With a few of the Jets’ unsigned free agents – and, in fact, some of the others around the league who might interest the Jets, you could be forgiven for thinking “What are they waiting for?”
There are a lot of potential answers to this. Maybe teams are waiting for medical clearance, wanted to get the draft out of the way to assess their remaining needs or trying not to worsen their compensatory pick position.
The second of those three issues is obviously behind us now and the third will cease to be an issue when the compensatory pick window expires in a few days, so we may start to see some movement here.
With that in mind, it’s worth being aware of a seldom-used mechanism by which a team can improve its position and also give themselves potential leverage to keep their unsigned free agents at an affordable sum.
Signing players to a UFA tender (also known as the May 5th tender) is rare, but the Giants did it with Markus Golden last year, so perhaps it’s about to come back into fashion. It could make sense for a couple of the Jets’ free agents.
Here’s how it works:
– The player is formally offered a one-year tender at 110% of their previous year salary;
– This doesn’t give the team any exclusive negotiation rights or right of first refusal so he’s still free to seek a deal from another team;
– If he does sign with another team before July 22nd then he can be a qualifying loss for compensatory pick purposes, despite the fact that the deadline has passed, as this mechanism has the effect of extending that; and
– If he doesn’t sign with another team by then, the team does now hold exclusive negotiation rights unless they rescind the tag. Basically, the player would have to sign or sit out the season.
This can be a good way of potentially locking down a player who is looking for more money but doesn’t look likely to find it and, depending on what their salary was in the previous season, could mean you get to retain them at a decent price.
For the Jets, the compensatory pick issue might be irrelevant because they’ve acquired more qualifying free agents than they’ve lost. However, this move could block another team from waiting to sign a player so they avoid having to treat the signing as a qualifying gain. If they knew a rival was planning to do this, it would be effective gamesmanship to do so. In addition, improving your position even if you don’t currently look set to qualify for a compensatory pick makes it easier if your season goes downhill to dump some players before the qualifying date and engineer a situation where you can get a pick or two after all.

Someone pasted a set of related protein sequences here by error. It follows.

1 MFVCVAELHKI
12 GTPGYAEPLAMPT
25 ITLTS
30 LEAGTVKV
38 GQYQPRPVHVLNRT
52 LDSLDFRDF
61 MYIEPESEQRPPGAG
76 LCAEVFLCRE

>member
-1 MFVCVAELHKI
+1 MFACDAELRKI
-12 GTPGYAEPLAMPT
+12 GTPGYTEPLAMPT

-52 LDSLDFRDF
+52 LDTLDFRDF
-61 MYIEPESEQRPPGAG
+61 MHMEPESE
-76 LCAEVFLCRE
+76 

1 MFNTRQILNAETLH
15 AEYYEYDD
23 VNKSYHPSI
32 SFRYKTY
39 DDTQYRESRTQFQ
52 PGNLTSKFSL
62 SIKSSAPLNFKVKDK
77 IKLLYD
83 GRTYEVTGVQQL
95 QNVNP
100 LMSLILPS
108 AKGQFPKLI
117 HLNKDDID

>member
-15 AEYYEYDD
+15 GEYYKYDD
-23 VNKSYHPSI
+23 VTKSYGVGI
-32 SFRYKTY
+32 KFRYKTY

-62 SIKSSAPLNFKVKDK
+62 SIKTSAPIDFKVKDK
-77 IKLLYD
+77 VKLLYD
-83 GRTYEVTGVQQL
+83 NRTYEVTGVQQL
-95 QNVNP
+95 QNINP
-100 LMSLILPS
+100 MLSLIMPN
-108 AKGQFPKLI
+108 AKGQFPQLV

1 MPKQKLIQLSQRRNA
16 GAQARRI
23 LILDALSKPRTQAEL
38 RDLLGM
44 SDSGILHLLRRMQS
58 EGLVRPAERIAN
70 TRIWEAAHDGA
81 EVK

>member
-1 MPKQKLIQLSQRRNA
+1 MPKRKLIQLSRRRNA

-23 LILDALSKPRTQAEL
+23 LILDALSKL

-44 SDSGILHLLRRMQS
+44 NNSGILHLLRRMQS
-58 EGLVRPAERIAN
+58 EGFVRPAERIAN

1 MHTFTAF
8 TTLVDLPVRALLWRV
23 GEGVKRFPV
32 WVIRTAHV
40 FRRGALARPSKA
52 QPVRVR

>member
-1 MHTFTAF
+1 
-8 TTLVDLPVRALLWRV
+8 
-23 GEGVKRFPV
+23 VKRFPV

In consideration of who this might be a logical course of action for, the ones that stand out are Brian Poole, Patrick Onwuasor and Neville Hewitt.
Poole earned $5 million last year, so they’d have to tender him at $5.5m and might view this as too high. However, if they think that’s a fair value and he won’t sign for that much right now, then it would mean he’d have until July 22nd to find a better deal and then the Jets would have him locked in at that price.
For the two linebackers, they’d need to be tendered at $2.2m and perhaps it would make sense to tender them both to hedge their bets and give them the inside track on some cheap depth. If both make it to July 22nd, they could keep one and rescind the tag for the other. Again, they’d each have about 10 weeks to find a better deal elsewhere.
After addressing these needs with some of their draft picks, the Jets may no longer need to add veteran depth at the slot corner and inside linebacker positions. However, all those picks came in the fifth round or later, so the Jets might want the safety net of having a reliable veteran on the roster at these spots just in case.
It’ll be worth keeping an eye out to see if the Jets make these moves, or if any other teams with players the Jets might covet do the same thing.